|Dianna Boileau, in an image from her book Behold, I Am a Woman, published in 1972. Born in Winnipeg, she later moved to Toronto, where she led a quiet life until a car accident on the 401 thrust her into the spotlight. She was tormented by the press and lost her job.|
By Katie Daubs Katie Daubs
Feature writer at the Toronto Star
Sunday, March 27, 2016
Dianna Boileau was one of the first Canadians to have gender-confirming surgery, in 1970. She caused a sensation, then married and retreated from public life.
When Dianna Boileau showed up in Toronto court in 1963, the clerk asked the question she had asked herself for years.
“Are you male or female?”
In the silence, the reporters jotted details: Pink fingernails, pink lipstick. Black tunic dress. Tiny pearl earrings. Double identity. Man. Woman.
In 1960s Toronto, gender identity just wasn’t something people talked about. The first major story about a trans person had made international headlines a decade earlier: Christine Jorgensen, a 26-year-old New Yorker, was called a “man turned girl,” offered Hollywood roles and dubiously honoured by a footwear company that created a shoe for “daring tomboys.”
Dianna faced a world that hadn’t come very far since then: “Wearing dress, man remanded in car death,” one headline read. “Woman driver, 32, found to be male.”
In 1962, Dianna and her best friend, Rosemary, were driving on Hwy. 401 near Leslie St. when her car crashed into the guardrail. Her friend died, and Dianna was charged with dangerous driving and criminal negligence causing death. Police took her to a female lock-up, then a male lock-up, and finally the Don Jail, where inmates whistled the “Wedding March.” Word leaked to the press.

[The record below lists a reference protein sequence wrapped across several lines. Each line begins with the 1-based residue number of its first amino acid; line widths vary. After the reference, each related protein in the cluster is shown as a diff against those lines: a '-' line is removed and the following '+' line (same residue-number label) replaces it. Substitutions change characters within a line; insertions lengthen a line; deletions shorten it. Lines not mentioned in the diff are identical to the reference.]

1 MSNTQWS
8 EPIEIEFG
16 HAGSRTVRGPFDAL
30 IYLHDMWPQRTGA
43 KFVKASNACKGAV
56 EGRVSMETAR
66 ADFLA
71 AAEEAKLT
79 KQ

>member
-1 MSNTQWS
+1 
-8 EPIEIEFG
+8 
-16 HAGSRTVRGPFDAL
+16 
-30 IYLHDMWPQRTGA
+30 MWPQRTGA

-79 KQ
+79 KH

The trial ended with an acquittal, and Dianna, who had been living in Toronto for a few years, said she planned to stay. “There are an awful lot of understanding people here,” she said, not telling the press about the kids who found out where she worked and came to gawk at lunch, forcing her to hide in the bathroom.
With the death of her friend and end of her anonymity, she drank heavily, lost her job as a legal secretary and lived on unemployment insurance and cheap wine. In her sober moments, her desire to erase her male characteristics grew.
By 1970, Dianna was back in the headlines, anonymously, as one of the first Canadians to have gender-confirming surgery — in those days called a sex change operation. Two years later, she shared her story publicly in one of Canada’s first trans memoirs, Behold, I Am a Woman. Then she disappeared. She married and gained a new last name that was never linked to the sensational car crash, or her status as a trans pioneer. It was a life she always wanted, in which she could be just another woman.
Continue this fascinating story here and do not miss a wonderful section called "Trans history: A lifetime of change" detailing the 1950's through the the 2010's.
1953 - Christine Jorgensen after undergoing gender-affirming surgery
(then called a sex change) in Denmark.